BT WILL PAY £1.5bn into its defined benefit (DB) pension scheme by April, to tackle a £7bn deficit as part of an agreed recovery plan with the trustees.
Over the next three years BT will pay a total of £2bn into the scheme, £700m less than it has paid over the previous three years despite the deficit almost doubling. The scheme’s deficit was £4.1bn at the end of June 2011.
The company said its recovery plan reflected the strength and sustainability of its future cash flow generation. BT will pay the £1.5bn lump sum out of existing cash and current investment balances that totalled £2.8bn at the end of 2014. The sum will be split over two months, with around £800m to £900m to be paid in March, receiving 21% tax relief, and the remainder to be paid in April with 20% tax relief.
This will be followed by £250m in each of the years to March 2016 and March 2017. Over the seven years from 2018 to 2024 the company will make payments in line with the 2011 agreement. These will be followed by five annual payments of £495m through to 2029 and a final payment of £289m in 2030.
BT Group finance director Tony Chanmugam said the company remained focused on supporting the pension scheme that has 300,000 members.
The scheme’s trustee chairman Paul Spencer said: “The valuation reflects the economic and market conditions at the valuation date and the improved financial position of BT. The agreement with BT secures an updated funding plan for the Scheme supported by a range of enhanced protections.”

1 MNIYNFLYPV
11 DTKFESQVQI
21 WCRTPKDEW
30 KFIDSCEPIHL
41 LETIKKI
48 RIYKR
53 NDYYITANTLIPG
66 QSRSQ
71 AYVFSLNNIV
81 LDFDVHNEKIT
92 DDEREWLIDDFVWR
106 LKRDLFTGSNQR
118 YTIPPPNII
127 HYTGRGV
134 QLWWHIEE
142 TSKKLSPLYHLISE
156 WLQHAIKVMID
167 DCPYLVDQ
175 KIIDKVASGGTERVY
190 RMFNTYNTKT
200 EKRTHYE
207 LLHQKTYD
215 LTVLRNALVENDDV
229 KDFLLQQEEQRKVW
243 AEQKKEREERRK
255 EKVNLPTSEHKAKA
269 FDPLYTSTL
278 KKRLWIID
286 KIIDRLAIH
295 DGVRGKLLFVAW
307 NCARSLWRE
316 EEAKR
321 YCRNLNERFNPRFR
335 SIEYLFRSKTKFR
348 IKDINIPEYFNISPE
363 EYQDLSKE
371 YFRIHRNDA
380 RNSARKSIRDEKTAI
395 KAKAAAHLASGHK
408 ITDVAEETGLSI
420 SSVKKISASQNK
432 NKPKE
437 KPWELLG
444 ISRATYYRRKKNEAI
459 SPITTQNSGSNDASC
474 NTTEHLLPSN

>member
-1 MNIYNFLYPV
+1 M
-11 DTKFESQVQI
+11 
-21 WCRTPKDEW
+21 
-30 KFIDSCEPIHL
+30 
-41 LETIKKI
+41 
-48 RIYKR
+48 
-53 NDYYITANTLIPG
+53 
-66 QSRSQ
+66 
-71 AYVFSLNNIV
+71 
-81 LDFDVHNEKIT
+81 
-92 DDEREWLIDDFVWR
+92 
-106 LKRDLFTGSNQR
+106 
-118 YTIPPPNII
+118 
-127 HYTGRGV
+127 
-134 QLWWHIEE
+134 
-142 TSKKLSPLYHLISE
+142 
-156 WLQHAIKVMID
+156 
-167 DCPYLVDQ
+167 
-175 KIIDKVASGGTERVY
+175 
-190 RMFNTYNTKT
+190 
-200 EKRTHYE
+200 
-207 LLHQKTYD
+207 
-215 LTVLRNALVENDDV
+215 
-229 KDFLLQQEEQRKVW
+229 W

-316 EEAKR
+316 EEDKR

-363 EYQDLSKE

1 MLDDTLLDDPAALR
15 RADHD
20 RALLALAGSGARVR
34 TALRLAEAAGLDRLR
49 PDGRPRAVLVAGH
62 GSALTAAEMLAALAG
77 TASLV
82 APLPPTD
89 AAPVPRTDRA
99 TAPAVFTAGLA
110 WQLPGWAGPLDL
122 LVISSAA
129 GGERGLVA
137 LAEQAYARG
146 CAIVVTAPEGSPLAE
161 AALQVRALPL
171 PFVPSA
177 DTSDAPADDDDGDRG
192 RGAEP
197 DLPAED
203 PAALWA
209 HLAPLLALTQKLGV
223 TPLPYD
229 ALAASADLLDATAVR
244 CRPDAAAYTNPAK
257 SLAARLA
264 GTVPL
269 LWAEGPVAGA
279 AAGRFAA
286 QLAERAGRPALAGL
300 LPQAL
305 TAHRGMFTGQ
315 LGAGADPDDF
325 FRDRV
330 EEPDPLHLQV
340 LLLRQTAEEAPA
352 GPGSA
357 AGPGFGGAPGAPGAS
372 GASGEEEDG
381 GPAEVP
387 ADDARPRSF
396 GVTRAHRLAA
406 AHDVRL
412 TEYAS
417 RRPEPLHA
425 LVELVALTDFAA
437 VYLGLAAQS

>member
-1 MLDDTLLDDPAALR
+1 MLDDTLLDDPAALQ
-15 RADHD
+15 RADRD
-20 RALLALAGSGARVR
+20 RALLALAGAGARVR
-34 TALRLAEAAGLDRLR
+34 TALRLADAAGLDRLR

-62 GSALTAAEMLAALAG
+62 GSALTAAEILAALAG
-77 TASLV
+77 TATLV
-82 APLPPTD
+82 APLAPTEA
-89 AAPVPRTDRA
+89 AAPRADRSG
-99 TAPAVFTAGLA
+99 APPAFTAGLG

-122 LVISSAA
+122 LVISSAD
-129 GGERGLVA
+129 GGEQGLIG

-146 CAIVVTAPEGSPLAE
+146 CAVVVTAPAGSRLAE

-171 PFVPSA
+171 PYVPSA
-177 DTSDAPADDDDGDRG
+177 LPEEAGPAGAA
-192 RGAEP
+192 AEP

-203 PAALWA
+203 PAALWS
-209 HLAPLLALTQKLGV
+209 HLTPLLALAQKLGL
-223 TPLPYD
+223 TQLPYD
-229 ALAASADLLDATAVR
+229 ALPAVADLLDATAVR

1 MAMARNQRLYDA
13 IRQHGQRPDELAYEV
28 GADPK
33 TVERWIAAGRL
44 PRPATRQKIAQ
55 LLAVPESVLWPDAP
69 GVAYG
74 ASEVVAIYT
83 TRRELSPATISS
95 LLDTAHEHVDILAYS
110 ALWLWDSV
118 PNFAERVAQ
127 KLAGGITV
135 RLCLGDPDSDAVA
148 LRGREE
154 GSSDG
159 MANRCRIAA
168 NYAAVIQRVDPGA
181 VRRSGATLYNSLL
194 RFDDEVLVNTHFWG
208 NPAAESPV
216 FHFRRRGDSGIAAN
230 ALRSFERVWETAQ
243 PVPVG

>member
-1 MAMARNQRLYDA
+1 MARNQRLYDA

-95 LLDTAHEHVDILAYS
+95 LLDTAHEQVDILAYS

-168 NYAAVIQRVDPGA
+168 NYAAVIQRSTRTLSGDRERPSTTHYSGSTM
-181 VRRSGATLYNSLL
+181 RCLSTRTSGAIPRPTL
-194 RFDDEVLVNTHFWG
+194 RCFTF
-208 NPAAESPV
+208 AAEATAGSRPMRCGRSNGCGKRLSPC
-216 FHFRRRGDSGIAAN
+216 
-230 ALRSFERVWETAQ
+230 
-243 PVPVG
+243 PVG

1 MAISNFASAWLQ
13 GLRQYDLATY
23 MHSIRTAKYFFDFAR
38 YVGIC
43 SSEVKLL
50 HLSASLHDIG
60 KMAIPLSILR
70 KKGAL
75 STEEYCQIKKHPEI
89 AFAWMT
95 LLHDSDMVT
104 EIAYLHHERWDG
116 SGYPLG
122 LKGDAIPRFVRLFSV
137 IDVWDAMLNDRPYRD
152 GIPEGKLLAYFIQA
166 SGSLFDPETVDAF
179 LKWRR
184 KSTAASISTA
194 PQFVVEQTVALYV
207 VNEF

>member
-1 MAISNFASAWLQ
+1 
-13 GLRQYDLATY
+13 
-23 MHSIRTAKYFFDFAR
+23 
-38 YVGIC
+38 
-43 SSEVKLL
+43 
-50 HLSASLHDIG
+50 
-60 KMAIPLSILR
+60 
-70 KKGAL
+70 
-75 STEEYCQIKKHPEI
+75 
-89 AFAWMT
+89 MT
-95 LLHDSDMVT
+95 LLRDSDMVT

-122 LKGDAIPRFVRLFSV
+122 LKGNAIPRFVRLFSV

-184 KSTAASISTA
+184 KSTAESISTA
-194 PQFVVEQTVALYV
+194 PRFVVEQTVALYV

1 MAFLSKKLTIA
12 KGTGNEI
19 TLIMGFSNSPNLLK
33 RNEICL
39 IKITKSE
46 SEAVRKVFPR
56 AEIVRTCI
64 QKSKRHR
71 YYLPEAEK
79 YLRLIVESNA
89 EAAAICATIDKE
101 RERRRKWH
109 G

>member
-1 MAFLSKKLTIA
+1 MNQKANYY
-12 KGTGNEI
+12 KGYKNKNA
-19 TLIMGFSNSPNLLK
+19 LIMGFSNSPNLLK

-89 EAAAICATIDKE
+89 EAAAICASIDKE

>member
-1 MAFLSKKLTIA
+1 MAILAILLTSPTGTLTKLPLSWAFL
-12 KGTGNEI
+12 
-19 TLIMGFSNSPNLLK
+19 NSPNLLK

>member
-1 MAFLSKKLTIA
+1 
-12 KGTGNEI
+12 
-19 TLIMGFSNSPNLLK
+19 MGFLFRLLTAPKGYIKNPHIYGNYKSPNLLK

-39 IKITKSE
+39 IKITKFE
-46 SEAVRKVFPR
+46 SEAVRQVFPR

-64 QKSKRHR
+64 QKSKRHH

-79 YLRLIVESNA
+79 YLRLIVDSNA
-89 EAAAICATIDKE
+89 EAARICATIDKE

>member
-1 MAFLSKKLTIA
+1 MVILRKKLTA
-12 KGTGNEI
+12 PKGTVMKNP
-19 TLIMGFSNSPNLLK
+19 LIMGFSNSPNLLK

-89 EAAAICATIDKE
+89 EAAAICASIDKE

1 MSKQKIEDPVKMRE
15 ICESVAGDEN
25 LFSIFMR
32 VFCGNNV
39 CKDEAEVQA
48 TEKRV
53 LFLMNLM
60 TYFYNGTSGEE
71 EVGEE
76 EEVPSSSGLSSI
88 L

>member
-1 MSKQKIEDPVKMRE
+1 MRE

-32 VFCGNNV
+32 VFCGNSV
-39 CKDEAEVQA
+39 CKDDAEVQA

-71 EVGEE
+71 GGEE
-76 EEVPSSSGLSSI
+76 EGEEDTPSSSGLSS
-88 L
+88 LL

The scheme’s assets rose to £40.2bn and liabilities to £47.2bn, while generating returns of 5.8% per annum to June 2014. Like many DB schemes, low interest rates increased the BT scheme’s liabilities which more than offset improvements in assets.
BT will increase the contribution rate for future benefits of active members from 13.5% to 16% as of 1 April 2015 through to June 2017.
Lincoln Pensions chief executive Darren Redmayne praised BT for showing a high level of transparency for the benefit of members and investors.
He urged other companies to do the same: “In an ideal world, companies/trustees should make greater disclosure as here, but generally these sorts of agreements are kept relatively private with only limited disclosure in the accounts.”
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